Follower count reminds me of “hit counters” back in the late 90s. Who remembers visiting a website and seeing the number of “hits” that website had via a hit counter? This was usually the first thing you’d see on the top of the webpage (or it would be all the way on the bottom). For those of you born after 2000, here’s what a hit counter looked like:
The problem with hit counters is that they were very easy to manipulate. If you had a website, you could just manually refresh your website over and over to increase the hit counter. The higher the hit counter number was, the more desirable & high-quality your website seemed and the visitors that stumbled across your site would feel more motivated to check out your content. Sound familiar?
I met with a brand a few months ago that separated influencers into microinfluencers (those with less than 100k followers) & influencers (those with 100k+ followers). Microinfluencers received product but no payment. Influencers received product AND payment. You can see the clear motivation to grow as quickly as possible.
Fake It Till You Make It
Somebody with less than 10k followers is (likely) not going to be paid, get invited on free trips, or get invited to exclusive events. Somebody with 30k+ followers can. This is where it gets interesting…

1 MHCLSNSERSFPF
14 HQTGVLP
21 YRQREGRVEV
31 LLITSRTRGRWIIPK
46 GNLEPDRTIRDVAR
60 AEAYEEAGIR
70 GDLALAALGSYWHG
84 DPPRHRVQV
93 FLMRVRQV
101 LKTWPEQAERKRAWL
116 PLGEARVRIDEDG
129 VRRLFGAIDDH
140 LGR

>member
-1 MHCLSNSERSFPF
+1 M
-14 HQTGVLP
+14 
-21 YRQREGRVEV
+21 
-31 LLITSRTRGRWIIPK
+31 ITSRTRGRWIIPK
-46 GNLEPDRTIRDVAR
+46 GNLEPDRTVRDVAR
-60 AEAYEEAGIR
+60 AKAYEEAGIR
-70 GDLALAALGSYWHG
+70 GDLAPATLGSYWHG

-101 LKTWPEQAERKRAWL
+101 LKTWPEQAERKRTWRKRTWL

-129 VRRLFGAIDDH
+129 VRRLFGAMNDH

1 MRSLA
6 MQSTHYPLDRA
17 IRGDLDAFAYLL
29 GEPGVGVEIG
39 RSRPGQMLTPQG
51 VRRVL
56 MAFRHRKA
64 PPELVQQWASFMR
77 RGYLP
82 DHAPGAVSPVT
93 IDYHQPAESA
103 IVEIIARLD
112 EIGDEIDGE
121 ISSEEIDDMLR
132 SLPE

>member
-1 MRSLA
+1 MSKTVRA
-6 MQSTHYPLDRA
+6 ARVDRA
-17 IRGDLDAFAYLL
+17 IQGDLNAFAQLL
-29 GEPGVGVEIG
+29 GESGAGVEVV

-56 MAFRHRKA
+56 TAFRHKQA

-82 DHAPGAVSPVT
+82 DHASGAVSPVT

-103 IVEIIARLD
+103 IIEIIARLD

A person who organically grew to 10k followers does not look impressive when benchmarked to an influencer who grew to 30k (by any means necessary) and they will not be considered for opportunities. Even the influencers that want to keep their accounts clean have clear incentives to grow at any cost.
Because you have the perception of being popular (30k+ followers), you:
-Start getting paid which means you can buy yourself cooler things or eat at nicer restaurants or travel more or buy yourself a nicer camera which makes your content more desirable.
-Start going on sponsored trips which means you can take pictures in new places and show everyone how much you travel and all the exciting food you’re eating which makes your content more desirable.
-Start going to exclusive events which are usually posh and somewhat fancy like clubs, rooftop bars & wine tastings which makes your content more desirable.
It’s like a snowball. Once the snowball gets big enough, it will start rolling down the hill by itself getting bigger and bigger without assistance. Eventually, you have real influence because there’s the perception that you do, and there is definitely some value in that. Follower count is not an entirely worthless metric so how do you gain followers?
How Do You Gain Followers?
Here are the ways your favorite influencers gained followers:
(1) They are already famous: actors, athletes, reality TV stars & industry experts don’t need Instagram to become famous. They already are and that’s why people follow them. Just look at anyone from The Bachelor franchise before they were on the show and after. I really should apply. But I don’t believe in marriage so I’d have to act like I do. Wait a minute…